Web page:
- Leave a comment on this post before the deadline to enter. Tell me about your scrap stash.
- One comment per reader. Duplicate entries will be deleted.
- You have until 12:00 midnight Pacific Standard Time on Monday, July 18, 2016 to enter.
- The winner will be selected by Random Number Generator no later than July 22, 2016. Winner will be notified by email and will have 7 days to respond. If winner does not respond, a new winner will be selected by Random Number Generator and notified by email.
A huge “Thank You!” to Chronicle for inviting me along on the blog tour, to Free Spirit for supplying the generous bundle and to Renaissance Ribbons for adding their gorgeous ribbons to the mix. And a huge hug and Thank You to Amy for sharing her talents and joy!
If you’re not a regular reader, please click back through my June posts for inspiration and project patterns using Amy’s new collection, Eternal Sunshine. Who knows? You just might have a fat quarter bundle and a book full of projects and inspiration to work with very soon.
Also, be sure to follow along with the tour and see what others have made:
· July 11 – Chronicle Books
· July 12 – The Root Connection
o Charming Garland
· July 13 – Suzy Quilts
o Pyramid Pillows
· July 14 – Rock Paper Scissors
o Dreamweaver Wall Art
· July 15 – 100 Billion Stars
o Statement Necklaces
· July 16 – Carrie Bloomston Unconfirmed
· July 17 – Late Night Quilter
o Tribal Cuffs
· July 18 – Crimson Tate
o Project Unconfirmed
· July 19 – A Gathering of Stitches
o Embellished Infinity Scarf
· July 20 – Heather Jones Studio
o Improv Pillows
· July 21 – Make It In Design
o Illumined Lamp Shades
The holidays approach, whether we’re ready or not. I’m not doing very well on my gift buying list but it seems too early to panic. I did manage one purchase though.My friend Jenean recently published this amazing coloring calendar. Wrapped up with some colored pencils or markers, it will be a gift that keeps on giving all year round. Actually, any of her coloring books make great gifts. There’s something very soothing about sitting and quietly coloring. Another book that’s getting a lot of press recently is Sarah Fielke’s Old Quilts, New Life. I love the concept behind this book. Seeing the original inspiration quilt with two different interpretations is very inspiring. Sarah keeps one of her interpretations sympathetic to the original while the second gets a modern makeover. My favorite is the cover quilt, although truth be told…I don’t know if I have the patience for that many HST’s. My other favorite, surprisingly, is this one…I’m keeping this book for myself. Sarah’s books, along with Kathy Doughty’s and Kaffe’s, serve as occasional inspiration for me. Something about the diversity of style and the use of color can jump start the creative engine.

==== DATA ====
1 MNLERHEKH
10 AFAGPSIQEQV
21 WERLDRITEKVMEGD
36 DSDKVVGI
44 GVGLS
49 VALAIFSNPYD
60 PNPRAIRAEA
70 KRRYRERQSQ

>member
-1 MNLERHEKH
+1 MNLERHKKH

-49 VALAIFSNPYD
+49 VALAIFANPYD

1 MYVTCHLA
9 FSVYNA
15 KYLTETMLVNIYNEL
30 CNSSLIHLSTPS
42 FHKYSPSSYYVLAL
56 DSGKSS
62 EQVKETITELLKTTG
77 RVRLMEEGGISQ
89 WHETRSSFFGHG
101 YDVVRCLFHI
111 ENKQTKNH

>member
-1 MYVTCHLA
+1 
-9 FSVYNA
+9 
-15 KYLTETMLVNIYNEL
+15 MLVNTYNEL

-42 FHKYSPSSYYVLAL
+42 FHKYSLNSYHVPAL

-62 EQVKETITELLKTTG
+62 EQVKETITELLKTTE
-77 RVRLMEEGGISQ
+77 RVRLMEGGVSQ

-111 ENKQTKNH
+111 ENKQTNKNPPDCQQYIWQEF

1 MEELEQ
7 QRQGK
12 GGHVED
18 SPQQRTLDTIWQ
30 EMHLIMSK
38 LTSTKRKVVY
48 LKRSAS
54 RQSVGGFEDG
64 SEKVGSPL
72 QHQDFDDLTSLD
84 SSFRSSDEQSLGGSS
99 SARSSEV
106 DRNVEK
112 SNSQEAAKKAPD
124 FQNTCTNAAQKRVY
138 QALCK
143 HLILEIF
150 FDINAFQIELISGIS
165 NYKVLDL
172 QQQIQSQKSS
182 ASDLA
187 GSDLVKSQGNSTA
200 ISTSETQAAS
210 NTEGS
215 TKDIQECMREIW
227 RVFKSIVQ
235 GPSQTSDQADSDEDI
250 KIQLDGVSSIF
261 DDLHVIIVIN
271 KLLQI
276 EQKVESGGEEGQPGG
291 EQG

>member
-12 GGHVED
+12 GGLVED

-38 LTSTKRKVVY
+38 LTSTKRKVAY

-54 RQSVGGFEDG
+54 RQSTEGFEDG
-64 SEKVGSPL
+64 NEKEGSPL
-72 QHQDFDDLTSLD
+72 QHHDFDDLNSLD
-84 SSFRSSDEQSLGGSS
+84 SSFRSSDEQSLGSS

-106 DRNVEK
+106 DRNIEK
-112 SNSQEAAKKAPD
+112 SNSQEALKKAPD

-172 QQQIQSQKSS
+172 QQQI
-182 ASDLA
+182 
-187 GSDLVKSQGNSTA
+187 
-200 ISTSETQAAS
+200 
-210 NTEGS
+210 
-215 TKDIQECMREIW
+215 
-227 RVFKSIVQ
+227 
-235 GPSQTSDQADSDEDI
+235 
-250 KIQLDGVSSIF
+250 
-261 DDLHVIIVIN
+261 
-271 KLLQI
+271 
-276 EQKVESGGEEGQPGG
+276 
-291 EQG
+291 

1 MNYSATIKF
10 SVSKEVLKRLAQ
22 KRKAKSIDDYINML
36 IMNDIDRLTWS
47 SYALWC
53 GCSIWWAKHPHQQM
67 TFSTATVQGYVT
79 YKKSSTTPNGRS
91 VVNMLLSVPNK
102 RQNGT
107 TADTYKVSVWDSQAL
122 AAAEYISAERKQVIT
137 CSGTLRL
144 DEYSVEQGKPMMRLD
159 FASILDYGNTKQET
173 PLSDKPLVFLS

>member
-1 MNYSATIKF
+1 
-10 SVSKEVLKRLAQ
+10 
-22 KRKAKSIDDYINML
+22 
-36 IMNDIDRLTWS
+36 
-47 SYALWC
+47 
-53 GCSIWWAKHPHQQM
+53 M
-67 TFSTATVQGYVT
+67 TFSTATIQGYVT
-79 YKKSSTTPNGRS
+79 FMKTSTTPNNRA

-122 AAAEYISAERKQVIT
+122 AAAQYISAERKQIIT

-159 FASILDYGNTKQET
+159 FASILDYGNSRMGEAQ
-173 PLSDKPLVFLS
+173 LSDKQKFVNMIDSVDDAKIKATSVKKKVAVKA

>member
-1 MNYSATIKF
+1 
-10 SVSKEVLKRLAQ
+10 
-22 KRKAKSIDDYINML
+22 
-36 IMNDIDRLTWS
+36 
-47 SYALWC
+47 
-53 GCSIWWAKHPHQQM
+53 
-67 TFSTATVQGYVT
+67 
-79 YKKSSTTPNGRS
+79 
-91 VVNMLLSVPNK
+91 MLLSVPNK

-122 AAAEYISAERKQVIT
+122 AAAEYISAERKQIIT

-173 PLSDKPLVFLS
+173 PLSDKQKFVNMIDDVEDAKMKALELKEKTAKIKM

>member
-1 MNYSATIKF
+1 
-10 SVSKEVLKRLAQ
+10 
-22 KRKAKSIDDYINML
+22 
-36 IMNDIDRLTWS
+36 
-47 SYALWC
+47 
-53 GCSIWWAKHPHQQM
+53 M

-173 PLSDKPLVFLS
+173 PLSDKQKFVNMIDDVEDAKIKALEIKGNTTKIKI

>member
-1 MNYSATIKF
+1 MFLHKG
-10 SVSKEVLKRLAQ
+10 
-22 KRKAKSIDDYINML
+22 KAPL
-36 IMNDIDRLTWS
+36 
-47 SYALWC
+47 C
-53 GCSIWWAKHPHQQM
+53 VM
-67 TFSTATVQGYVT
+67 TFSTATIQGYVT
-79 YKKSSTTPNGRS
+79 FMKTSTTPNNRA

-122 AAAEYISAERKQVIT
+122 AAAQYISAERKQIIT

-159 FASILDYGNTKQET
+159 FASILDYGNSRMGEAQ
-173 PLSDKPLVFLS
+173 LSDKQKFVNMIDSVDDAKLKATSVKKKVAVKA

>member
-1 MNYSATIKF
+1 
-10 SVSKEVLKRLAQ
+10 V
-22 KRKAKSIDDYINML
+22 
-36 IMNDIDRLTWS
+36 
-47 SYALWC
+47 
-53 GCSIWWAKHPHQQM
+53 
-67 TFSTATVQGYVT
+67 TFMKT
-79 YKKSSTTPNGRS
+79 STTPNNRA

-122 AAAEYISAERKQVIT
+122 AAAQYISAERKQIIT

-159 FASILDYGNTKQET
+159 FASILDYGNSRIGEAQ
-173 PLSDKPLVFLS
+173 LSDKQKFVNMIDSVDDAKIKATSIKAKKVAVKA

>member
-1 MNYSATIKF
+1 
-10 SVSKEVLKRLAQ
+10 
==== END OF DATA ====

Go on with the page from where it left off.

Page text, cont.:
There are books that I occasionally add to my reference library. This recent purchase resulted from Susan’s recommendation. (Thank you, Susan!) Loaded with history, this book covers a lot of ground and provides plenty of photos. Like this amazing wedding quilt by Carl Klewicke from 1901. It was made from silk, faille, taffeta and satin. Wow. Just “wow”.And proof that “modern” is a really silly way to talk about quilts. This quilt, Railroad Crossing with Zig Zag Border by Christina Yoder Schlaabach was made in 1928, looks perfectly at home in the “modern” quilt movement of our present day.And one last recommendation, The 1718 Coverlet.This book contains 69 blocks from this coverlet as well as information on the mosaic piecing method used for the original. Quite inspiring.
And there you have it–my list of recommendations for your holiday wish list. If you think Santa isn’t going to oblige you, take matters into your own hands. You won’t be sorry!